The ratings game…

In the April issue of Computer Gaming World, there were no ratings on the reviews. They wrote:

Its April, Fools!
As you flip through this issues reviews, you’ll notice something. Yes, CGW is playing a cruel April Fools Day joke on impatient consumers everywhere: This months reviews come score free. Was Star Wars Empire at War worth the wait? Is Rainbow Six: Lockdown anything more than a lazy console port? And do you really need to play a game about the Winter Olympics?
You’ll just have to read the full reviews to find out scores be damned. [….]
And if you believe this is crazy, just wait until you see next months all new Reviews section. Page 79

Then, in the May issue, Jeff Green Wrote:

I’m old. How old am I? [….] I’m so old, I remember back when this magazine ran game reviews without any star ratings on them. From our humble beginnings in 1981 until June 1994 (thats 13 years, according to my calculator!) this magazine did not attach numeric scores to reviews. And when we finally started to, in July 1994, it incited an immediate firestorm of protest. You’ve sold out! readers cried. You’ve dumbed the magazine down! they sighed. You’ve made the text irrelevant! they whined. Over time, however, the protests died down (mostly), and the gaming public came to accept scores as a crucial aspect of a game review. Now, a games average is often the only thing many gamers (and publishers and developers) even care about.
So its with much irony that the CGW mailbox now overflows with new protests from readers angry that we removed the scores last month. Why we did that may be a little clearer this month, as we reveal more of our ongoing strategy to reposition and redefine our editorial mission here in 2006. Or maybe it will be even less clear. What do I know? In any case, check out our new Viewpoint section […] Page 10

Where the reviews used to be, they wrote:

Pardon Our Dust
WE JUST BROKE OUT OF THIS STUFFY OLD BOX. THIS month, your trusty Reviews section receives a revisit, complete with the shiny new Viewpoint moniker that tops this page. Name change aside, you should notice four very important changes to CGWs newly refocused opinion section:
1 More in-depth reviews. Reading the same old stuff six weeks after it hits the Internet just doesn’t cut it anymore. Now, servers as our jumping-off point for longer, deeper reviews of the games you should be playing.
2 No more scores. Those of you who want your Cliffs Notes still get a verdict box with a short summary of the reviewers opinion but now the text speaks for itself. If you’re really desperate, check out our new Reality Check page for a spread of other industry scores and see how they compare with what we say. Page 79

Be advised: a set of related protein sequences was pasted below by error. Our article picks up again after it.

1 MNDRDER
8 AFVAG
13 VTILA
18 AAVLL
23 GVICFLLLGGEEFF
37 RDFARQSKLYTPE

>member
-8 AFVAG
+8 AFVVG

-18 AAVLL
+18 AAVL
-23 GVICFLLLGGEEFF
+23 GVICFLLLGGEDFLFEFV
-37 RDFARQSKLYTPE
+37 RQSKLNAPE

Personally, I didn’t really care. One rating doesn’t convince me to discourage me from buying a game. However, a funny thing happened as I flipped through the September issue of Computer Gaming World. They have started sneaking rankings back in.

In the Rise & Fall: Civilizations At War review Tom Chick starts off by mentioning another review with the phrase, “he says in his 9-out-of-10 review” and then a subsection heading for the review is, “Brother, Can You Spare a 7 Out Of 10?” (92, 93). Similarly, in Greg Kramer’s review of City Life, there is a line which states, “Despite its oddities and rough edges, the game’s critical consensus remains positive, with most ratings hovering around 1UP’s strong 8 out of 10” (98).

Curious, I went to and looked at their review of City Life and who wrote it? Why Greg Kramer! Curious, I looked at 1Up’s review of Rise & Fall: Civilizations At War was written by Tom Chick (who gave it a 5 out of 10, so why the heading 7 out of 10??). The oddest review in the issue is Eric Neigher’s review of Titan Quest which is basically a discussion of his 1Up review of Titan Quest..

What in the world is going on here? Are they simply pimping for Or are they regretting eliminating the ratings and attempting to slip them back in?

My first assumption was the latter. I assumed they got so much hate mail they were attempting to satisfy people without appearing like they caved into pressure. However, I was curious to see if anyone else had noticed the hijinx occurring and found out that something even more starting was going on with CGW: they were being canceled/turned into a new magazine called: Games for Windows: The Official Magazine. So now, just like Playstation and X-Box have their official magazines, it looks like Windows will have their official magazine which employs much of the staff of Computer Gaming World.

It will be interesting to see if they retain the “no ratings” policy or if they use that opportunity to reinstate them. Honestly, however, I can’t see a magazine with a name like Games for Windows: The Official Magazine being really popular or lasting too long. Who knows though. It will certainly be interesting to keep an eye on.

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